Although I’ve heard great things about it for years, I’m finally getting to go through Freakonomics. It unpacks so many interesting topics at the intersection of economics, culture, crime, and behavioral science. The chapter on “What do school teachers and sumo wrestlers have in common?” deals with how prevalent cheating is and the pervasive motivations to do so. “Why do drug dealers still live with their moms?” talks about how the crime world works as a business and what incentives motivate its participants. “Where have all the criminals gone?” unpacks how the legalization of abortion in the 60’s lead to the plummeting crime rates and societal trends of the 1990’s. “What makes a perfect parent” deals counter-intuitive findings on what really even affects our children, and “Would A Roshanda By Any Other Name Smell As Sweet” talks about how names are chosen and how they affect our lives.
Perhaps the most pertinent topic to this blog though is the chapter titled “Are Real Estate Agents Selling You Short?” Wow… I feel like I have a sense of what many people think of realtors, but that title really paints the picture. :-) I like to talk about these things frankly instead of sweeping them under the rug though. Some colleagues might say, “why even suggest this book to people that might want to work with you? It’s better to just avoid it entirely and hope they never read it…” Again, though, that’s just not my style. Check out Freakonomics if you have the time. It’s a great read. In a nutshell, this chapter about realtors can be boiled down to two points I think. 1) The incentives for helping a client to earn just a few thousand dollars more does not properly align with the realtors own incentives, and 2) realtors usually do a better job at selling their own homes than they do for their clients.
Unpacking the first point they make, they lay out stats that suggest that realtors often cajole their clients to go ahead to accept an offer for say, $5000 less than what the seller could have accepted otherwise because this price difference would end up making only $100 or less difference to the realtor’s pocket. They argue that the sellers’ and the realtors’ incentives are not properly aligned in these situations. While I’d love to see wider data than just those of the local areas they analyzed, I think I should start from the point of acknowledging that some of this is probably true. I HOPE I’ve never done this, but I should acknowledge that it’s possible. If you have any good ideas about how to get over this hurdle, I’d LOVE to hear your ideas. For my part, there are a few things I do to try to avoid this scenario. First, I try to constantly keep in mind that the next referral is how I profit from any extra small price gains I can get. Only a completely happy client will recommend me to someone else, therefore the continued monetary provision my family DEPENDS upon me making my clients absolutely happy. I’m thinking about my son, my daughter, and my wife. This transcends the extra $100 incentive they talk most about in the book. My perspective is that I’m in this for the long term, not the short sighted perspective of extra commission on this individual transaction.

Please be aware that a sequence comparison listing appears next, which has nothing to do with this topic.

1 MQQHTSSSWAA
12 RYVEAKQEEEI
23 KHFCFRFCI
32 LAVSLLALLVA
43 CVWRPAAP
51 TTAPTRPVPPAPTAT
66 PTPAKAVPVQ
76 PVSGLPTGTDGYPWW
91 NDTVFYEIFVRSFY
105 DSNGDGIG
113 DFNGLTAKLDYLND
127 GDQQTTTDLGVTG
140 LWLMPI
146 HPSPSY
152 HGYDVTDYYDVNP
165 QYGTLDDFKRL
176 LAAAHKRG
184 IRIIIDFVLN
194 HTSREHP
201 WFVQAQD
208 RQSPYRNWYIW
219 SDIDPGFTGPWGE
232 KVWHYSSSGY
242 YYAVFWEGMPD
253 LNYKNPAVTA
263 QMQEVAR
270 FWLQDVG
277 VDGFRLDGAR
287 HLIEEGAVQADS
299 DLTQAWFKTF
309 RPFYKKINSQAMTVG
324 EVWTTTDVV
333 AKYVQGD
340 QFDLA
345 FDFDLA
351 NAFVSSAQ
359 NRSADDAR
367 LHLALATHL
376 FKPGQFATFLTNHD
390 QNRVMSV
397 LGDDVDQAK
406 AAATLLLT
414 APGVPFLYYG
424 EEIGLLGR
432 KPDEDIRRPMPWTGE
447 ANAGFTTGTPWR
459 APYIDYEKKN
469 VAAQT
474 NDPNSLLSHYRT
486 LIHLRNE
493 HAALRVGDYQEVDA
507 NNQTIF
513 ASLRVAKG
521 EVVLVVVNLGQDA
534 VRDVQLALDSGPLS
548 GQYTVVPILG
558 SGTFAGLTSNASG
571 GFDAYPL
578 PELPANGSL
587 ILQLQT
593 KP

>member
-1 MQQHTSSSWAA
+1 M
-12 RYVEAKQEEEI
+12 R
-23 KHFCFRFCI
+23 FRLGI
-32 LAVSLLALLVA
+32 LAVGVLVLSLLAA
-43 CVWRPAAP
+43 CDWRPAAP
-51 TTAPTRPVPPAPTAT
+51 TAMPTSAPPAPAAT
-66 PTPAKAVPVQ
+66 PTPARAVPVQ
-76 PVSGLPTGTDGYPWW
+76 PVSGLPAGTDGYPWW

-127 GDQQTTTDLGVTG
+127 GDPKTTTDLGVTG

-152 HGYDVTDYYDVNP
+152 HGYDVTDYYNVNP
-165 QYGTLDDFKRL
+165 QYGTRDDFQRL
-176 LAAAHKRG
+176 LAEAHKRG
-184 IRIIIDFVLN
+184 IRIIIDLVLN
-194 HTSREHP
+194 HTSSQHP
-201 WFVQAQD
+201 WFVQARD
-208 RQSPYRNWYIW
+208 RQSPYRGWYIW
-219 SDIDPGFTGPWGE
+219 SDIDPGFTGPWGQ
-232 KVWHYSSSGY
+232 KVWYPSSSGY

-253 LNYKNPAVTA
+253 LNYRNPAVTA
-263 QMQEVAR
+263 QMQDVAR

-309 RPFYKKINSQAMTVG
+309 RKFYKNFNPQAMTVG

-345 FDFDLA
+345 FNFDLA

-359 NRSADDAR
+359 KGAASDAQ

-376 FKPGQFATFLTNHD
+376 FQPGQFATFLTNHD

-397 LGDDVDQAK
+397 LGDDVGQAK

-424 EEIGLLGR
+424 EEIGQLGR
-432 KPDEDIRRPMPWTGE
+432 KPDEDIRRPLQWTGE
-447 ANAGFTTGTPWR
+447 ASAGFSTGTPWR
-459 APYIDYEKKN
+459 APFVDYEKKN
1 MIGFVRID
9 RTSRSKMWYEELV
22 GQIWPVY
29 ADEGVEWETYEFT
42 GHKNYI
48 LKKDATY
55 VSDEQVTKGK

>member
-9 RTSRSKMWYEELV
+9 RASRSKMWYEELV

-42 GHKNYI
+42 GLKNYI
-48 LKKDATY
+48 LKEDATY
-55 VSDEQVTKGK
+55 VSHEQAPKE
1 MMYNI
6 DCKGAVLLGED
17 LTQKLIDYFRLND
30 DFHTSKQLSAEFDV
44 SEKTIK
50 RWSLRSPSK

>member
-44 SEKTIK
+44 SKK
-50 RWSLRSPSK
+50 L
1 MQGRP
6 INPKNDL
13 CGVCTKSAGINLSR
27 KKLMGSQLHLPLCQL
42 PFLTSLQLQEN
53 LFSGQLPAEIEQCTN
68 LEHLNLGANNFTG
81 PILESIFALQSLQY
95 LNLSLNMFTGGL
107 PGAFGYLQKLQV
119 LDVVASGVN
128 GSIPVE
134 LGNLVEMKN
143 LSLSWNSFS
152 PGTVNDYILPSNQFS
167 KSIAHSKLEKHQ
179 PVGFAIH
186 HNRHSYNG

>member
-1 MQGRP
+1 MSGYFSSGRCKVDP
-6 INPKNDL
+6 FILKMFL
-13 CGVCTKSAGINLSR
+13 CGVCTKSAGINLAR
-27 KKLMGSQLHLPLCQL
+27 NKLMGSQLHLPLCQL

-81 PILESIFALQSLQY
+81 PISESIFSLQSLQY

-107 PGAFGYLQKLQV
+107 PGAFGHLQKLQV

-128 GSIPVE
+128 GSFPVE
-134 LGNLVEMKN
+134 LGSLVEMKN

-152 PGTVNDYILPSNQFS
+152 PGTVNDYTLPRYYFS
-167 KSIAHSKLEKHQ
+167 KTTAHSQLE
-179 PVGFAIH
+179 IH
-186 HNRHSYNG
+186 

One big problem in the real estate industry is that there’s so much turn-over. A huge percentage of realtors are in and out of the profession within one year. They have perhaps heard from someone that it's easy money, and very quickly learn that it’s not. Only a very small portion of talented, hardworking professionals are able to do well at it. Those “in-and-out” realtors do, however, end up getting a few transactions under their belt before they leave, and I would imagine their behavior in those transactions do indeed skew the macro level stats, as well as realtors reputation in general.